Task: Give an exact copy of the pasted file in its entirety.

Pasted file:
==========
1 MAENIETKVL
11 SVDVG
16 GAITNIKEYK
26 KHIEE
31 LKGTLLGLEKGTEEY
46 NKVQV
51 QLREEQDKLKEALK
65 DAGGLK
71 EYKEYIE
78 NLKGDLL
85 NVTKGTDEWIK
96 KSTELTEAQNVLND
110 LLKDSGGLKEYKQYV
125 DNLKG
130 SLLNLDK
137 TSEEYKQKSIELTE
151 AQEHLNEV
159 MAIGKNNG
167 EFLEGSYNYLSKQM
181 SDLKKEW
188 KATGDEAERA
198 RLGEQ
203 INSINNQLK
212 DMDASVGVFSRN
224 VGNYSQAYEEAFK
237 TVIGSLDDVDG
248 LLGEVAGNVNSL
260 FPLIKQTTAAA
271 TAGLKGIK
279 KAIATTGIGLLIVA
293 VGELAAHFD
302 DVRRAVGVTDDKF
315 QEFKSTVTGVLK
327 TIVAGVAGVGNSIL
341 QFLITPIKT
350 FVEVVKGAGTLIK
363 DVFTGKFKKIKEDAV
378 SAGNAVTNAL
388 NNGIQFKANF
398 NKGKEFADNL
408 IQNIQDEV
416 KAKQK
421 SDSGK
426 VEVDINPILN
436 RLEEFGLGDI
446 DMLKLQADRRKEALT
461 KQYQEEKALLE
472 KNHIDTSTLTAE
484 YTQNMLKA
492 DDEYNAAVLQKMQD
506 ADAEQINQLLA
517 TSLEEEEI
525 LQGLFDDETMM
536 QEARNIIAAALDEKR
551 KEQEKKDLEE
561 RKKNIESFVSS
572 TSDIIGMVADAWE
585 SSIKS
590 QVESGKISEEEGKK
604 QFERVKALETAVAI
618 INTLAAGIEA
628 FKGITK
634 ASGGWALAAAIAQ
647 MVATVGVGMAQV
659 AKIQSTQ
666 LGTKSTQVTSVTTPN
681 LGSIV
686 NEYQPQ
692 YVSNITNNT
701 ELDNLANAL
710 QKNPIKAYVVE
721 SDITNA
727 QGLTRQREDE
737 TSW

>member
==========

1 MAENIETKVL
11 SVDVG
16 GAITNIKEYK
26 KHIEE
31 LKGTLLGLEKGTEEY
46 NKVQV
51 QLREEQDKLKEALK
65 DAGGLK
71 EYKEYIE
78 NLKGDLL
85 NVTKGTDEWIK
96 KSTELTEAQNVLND
110 LLKDSGGLKEYKQYV
125 DNLKG
130 SLLNLDK
137 TSEEYKQKSIELTE
151 AQEHLNEV
159 MAIGKNNG
167 EFLEGSYNYLSKQM
181 SDLKKEW
188 KATGDEAERA
198 RLGEQ
203 INSINNQLK
212 DMDASVGVFSRN
224 VGNYSQAYEEAFK
237 TVIGSLDDVDG
248 LLGEVAGNVNSL
260 FPLIKQTTAAA
271 TAGLKGIK
279 KAIATTGIGLLIVA
293 VGELAAHFD
302 DVRRAVGVTDDKF
315 QEFKSTVTGVLK
327 TIVAGVAGVGNSIL
341 QFLITPIKT
350 FVEVVKGAGTLIK
363 DVFTGKFKKIKEDAV
378 SAGNAVTNAL
388 NNGIQFKANF
398 NKGKEFADNL
408 IQNIQDEV
416 KAKQK
421 SDSGK
426 VEVDINPILN
436 RLEEFGLGDI
446 DMLKLQADRRKEALT
461 KQYQEEKALLE
472 KNHIDTSTLTAE
484 YTQNMLKA
492 DDEYNAAVLQKMQD
506 ADAEQINQLLA
517 TSLEEEEI
525 LQGLFDDETMM
536 QEARNIIAAALDEKR
551 KEQEKKDLEE
561 RKKNIESFVSS
572 TSDIIGMVADAWE
585 SSIKS
590 QVESGKISEEEGKK
604 QFERVKALETAVAI
618 INTLAAGIEA
628 FKGITK
634 ASGGWALAAAIAQ
647 MVATVGVGMAQV
659 AKIQSTQ
666 LGTKSTQVTSVTTPN
681 LGSIV
686 NEYQPQ
692 YVSNITNNT
701 ELDNLANAL
710 QKNPIKAYVVE
721 SDITNA
727 QGLTRQREDE
737 TSW

>member